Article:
My last three columns described the current regional opiate addiction problem, how prescription painkillers play a role in it, how the brain is altered by addiction, and how incredibly difficult it is for an addict to shed his habit.
I described the lives of two addicts, each with strikingly different paths into and out of addiction. And each column made a case for public understanding of addiction issues to replace simple condemnation of addicts.
For with wide societal understanding — rather than stigmatization — of the nature of addiction, we can focus on productive strategies for prevention and treatment.
I spoke with Peg Sallade, Director of DanversCARES, a regional coalition of educators, parents, counselors, treatment providers and law enforcement officers who work together with young people to show them the potential dangers and horrible realities of alcohol and drug abuse.
If anything is going to dissuade teenagers from drug experimentation, it is most likely to be real information, true stories about the addicted life, and the message that any person — regardless of the strength of his character and will — can be vulnerable to the pleasures of increasing alcohol or drug consumption.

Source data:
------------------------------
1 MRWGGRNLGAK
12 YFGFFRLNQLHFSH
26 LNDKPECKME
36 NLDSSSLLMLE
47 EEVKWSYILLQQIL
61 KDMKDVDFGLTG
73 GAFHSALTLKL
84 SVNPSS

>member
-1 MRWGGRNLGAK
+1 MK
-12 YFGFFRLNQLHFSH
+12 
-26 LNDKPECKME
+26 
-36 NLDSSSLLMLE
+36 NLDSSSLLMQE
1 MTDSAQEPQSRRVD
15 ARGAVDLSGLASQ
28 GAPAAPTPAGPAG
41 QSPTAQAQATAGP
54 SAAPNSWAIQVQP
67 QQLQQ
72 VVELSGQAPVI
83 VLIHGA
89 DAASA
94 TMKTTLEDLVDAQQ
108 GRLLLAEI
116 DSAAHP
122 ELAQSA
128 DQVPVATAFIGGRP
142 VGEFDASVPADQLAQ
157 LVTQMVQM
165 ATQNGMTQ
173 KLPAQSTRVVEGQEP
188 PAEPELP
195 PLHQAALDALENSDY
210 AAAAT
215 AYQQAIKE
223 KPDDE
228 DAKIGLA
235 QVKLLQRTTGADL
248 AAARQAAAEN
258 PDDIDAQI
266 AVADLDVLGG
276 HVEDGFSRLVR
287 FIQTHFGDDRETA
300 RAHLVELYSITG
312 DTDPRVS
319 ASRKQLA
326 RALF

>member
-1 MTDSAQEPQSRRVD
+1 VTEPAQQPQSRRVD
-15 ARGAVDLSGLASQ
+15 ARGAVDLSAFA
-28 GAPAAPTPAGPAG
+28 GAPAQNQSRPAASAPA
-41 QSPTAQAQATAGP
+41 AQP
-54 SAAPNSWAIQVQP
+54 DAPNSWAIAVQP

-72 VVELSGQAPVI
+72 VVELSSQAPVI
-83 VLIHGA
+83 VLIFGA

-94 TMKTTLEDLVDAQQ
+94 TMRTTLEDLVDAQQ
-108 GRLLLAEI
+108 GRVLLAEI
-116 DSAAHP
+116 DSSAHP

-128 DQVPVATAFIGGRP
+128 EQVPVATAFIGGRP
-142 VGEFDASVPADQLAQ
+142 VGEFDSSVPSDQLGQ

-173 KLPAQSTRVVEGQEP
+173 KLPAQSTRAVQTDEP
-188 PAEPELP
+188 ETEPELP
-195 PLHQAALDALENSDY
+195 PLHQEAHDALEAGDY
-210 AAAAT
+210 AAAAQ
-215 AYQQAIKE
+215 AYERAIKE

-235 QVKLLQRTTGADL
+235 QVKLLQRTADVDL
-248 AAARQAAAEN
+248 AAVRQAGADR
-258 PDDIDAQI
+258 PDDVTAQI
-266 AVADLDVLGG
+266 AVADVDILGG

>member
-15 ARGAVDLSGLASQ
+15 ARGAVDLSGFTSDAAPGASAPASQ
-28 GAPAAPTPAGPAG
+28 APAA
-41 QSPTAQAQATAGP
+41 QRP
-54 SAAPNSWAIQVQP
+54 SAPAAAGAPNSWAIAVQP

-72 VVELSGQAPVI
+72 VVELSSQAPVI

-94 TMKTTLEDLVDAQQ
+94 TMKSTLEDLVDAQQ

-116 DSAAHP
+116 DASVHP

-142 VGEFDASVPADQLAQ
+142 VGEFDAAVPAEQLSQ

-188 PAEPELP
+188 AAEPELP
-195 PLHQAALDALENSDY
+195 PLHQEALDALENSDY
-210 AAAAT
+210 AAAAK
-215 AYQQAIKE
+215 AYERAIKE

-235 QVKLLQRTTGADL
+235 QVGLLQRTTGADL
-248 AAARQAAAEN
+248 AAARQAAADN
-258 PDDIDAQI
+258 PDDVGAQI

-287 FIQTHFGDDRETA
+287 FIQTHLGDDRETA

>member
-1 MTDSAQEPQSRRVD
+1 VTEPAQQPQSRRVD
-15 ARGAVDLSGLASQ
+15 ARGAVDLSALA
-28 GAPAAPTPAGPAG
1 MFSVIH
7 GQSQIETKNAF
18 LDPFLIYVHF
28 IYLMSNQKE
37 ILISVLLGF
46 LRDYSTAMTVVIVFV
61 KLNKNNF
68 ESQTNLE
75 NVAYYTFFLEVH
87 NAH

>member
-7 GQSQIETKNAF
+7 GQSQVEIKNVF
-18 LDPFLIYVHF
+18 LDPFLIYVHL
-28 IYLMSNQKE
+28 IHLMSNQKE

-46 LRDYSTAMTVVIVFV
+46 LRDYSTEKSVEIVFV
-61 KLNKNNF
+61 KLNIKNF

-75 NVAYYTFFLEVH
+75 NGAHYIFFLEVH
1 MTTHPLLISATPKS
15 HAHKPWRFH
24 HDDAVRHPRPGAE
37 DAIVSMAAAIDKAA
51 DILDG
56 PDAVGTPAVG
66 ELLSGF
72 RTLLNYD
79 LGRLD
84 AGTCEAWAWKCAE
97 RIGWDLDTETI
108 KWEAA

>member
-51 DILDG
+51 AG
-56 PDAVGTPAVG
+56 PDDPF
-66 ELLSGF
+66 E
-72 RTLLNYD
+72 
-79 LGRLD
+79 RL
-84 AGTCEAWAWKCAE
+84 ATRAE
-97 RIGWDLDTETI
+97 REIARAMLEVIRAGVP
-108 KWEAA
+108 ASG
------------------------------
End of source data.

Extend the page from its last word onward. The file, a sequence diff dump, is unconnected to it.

Once a person becomes addicted, stigmatization is of no use either. For addiction is its own punishment and imprisonment. Addicts need to be encouraged to admit their habit and encouraged to seek treatment. Both society and addicts have a much more difficult time with their respective roles when addictions must be kept secret, stigmatized and shamed. Remember, at one time, cancer existed in similar shadows.
Opiate addictions, in particular, because they exert a fearsome hold on the brain and because attempting to defeat them requires an intensive and multifaceted protocol, usually cannot be satisfactorily addressed by the addict alone and privately. The most successful rates of recovery are achieved by addicts who receive the most support — from friends, family, support groups, counseling and society.